Results of the WETSCAPES research project
New comprehensive understanding of rewetted fens
04/02/2021 Research results from the four-year WETSCAPES project of the Universities of Rostock and Greifswald were presented by the participating scientists on February 24th - online, of course. Among other things, they found that studied rewetted peatlands are partly net CO2 sinks, emissions of methane play a smaller role than previously assumed, and peatlands may function as sink for nitrous oxide. Looking into the ground and the past showed that root growth in fens can be up to ten times higher than on mineral soils, and that drainage has lowered ecosystem services in fen-rich areas of northern Germany, some of them irreversibly. As part of Mecklenburg-Vorpommern's excellence research programme, the WETSCAPES project has pooled the local but internationally significant expertise in peatland research and provided a scientific basis for state policy makers and land owners. They can now decide even more reliably and consistently in favour of rewetting as a central climate protection measure of the state.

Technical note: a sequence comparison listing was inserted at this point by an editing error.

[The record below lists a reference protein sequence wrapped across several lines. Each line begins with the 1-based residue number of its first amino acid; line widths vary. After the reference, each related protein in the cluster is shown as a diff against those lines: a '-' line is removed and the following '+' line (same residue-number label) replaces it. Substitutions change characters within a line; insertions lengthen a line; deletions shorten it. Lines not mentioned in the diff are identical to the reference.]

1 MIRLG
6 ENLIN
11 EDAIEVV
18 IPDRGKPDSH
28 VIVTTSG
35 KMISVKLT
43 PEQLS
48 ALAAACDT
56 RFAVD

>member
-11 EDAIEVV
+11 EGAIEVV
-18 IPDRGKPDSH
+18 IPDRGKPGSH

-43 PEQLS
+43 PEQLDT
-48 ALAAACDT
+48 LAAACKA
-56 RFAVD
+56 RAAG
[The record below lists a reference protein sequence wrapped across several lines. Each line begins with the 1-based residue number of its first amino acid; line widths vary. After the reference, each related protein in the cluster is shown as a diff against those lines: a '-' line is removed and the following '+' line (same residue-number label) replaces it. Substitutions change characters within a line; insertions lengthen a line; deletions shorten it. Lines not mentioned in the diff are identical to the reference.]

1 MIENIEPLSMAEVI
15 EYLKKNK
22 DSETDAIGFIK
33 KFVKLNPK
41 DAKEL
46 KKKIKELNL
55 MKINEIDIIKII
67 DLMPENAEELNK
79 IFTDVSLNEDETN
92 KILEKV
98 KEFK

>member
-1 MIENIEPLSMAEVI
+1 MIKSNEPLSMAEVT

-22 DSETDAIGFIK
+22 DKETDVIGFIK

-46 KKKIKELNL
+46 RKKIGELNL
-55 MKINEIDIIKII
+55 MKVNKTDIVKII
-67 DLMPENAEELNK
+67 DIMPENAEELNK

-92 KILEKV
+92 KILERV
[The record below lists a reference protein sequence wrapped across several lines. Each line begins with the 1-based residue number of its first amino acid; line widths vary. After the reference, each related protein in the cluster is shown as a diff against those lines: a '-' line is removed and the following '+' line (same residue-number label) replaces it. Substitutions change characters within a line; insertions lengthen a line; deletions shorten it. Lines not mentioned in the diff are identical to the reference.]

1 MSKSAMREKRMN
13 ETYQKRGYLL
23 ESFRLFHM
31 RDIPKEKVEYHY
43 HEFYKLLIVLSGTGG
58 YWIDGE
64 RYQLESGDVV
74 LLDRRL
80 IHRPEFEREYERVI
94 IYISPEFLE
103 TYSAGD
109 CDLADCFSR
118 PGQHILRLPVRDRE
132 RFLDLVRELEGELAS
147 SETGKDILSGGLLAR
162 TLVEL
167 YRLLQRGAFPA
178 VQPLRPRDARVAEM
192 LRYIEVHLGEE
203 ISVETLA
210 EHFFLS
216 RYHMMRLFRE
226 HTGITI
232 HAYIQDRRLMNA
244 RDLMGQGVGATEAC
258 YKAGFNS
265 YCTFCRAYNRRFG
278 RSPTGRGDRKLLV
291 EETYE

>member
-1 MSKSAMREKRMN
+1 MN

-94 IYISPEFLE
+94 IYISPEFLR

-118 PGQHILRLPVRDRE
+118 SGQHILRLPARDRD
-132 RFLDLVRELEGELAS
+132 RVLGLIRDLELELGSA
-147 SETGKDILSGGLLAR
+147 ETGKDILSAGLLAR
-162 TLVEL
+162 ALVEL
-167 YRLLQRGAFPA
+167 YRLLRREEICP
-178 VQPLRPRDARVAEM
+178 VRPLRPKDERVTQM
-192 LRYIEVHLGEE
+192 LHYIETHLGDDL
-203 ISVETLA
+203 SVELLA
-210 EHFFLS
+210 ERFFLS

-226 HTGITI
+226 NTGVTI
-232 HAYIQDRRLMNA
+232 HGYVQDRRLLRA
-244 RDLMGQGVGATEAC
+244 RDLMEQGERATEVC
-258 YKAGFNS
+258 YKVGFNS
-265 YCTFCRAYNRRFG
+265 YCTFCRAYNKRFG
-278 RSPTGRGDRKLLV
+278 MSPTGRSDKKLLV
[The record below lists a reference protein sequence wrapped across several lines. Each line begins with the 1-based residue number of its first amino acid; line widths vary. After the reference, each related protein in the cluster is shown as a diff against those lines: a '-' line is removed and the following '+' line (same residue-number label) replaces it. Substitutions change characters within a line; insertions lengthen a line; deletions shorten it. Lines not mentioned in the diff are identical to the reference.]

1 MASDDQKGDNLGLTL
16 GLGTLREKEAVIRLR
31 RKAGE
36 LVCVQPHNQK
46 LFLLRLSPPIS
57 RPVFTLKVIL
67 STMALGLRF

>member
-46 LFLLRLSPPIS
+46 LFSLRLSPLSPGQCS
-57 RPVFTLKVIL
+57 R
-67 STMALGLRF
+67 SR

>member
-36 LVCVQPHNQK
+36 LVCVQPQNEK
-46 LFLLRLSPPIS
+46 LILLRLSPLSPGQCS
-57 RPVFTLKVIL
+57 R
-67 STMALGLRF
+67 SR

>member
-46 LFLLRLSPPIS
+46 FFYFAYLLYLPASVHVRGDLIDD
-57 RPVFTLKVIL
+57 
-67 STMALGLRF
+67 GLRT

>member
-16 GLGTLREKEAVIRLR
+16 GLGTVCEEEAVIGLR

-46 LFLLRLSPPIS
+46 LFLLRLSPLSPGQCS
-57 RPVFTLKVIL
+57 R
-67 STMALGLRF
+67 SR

What a wet future might look like
New book describes a time after the "great rewetting"
04/02/2021 The agricultural and transport turnarounds are already history and the state agency for peatland research and revitalization, based in Greifswald, has been successfully established. There are no more subsidies for drained peat soils, but "snipe bonuses" for farmers – that's what a wet future could look like. In her new book "Der Braune Bär fliegt erst nach Mitternacht"( The brown bear flies only after midnight) the author Johanna Romberg describes our natural treasures and how we can rediscover and revive them. Romberg also describes the role the Greifswald Mire Centre plays in her scenarios. This chapter can also be read as an article on RiffReporter entitled "Die Rückkehr der Unken" ("The return of the toads": How new peatlands take carbon dioxide out of the air and help rare species).